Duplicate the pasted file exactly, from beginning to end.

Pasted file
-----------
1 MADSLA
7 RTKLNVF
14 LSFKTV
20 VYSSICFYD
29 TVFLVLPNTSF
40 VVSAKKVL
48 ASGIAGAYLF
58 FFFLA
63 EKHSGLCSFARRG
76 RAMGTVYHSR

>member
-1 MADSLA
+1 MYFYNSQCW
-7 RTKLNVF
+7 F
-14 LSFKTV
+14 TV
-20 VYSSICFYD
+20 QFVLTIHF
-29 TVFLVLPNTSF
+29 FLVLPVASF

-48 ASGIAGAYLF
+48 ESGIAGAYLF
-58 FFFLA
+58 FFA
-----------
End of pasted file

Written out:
1 MADSLA
7 RTKLNVF
14 LSFKTV
20 VYSSICFYD
29 TVFLVLPNTSF
40 VVSAKKVL
48 ASGIAGAYLF
58 FFFLA
63 EKHSGLCSFARRG
76 RAMGTVYHSR

>member
-1 MADSLA
+1 MYFYNSQCW
-7 RTKLNVF
+7 F
-14 LSFKTV
+14 TV
-20 VYSSICFYD
+20 QFVLTIHF
-29 TVFLVLPNTSF
+29 FLVLPVASF

-48 ASGIAGAYLF
+48 ESGIAGAYLF
-58 FFFLA
+58 FFA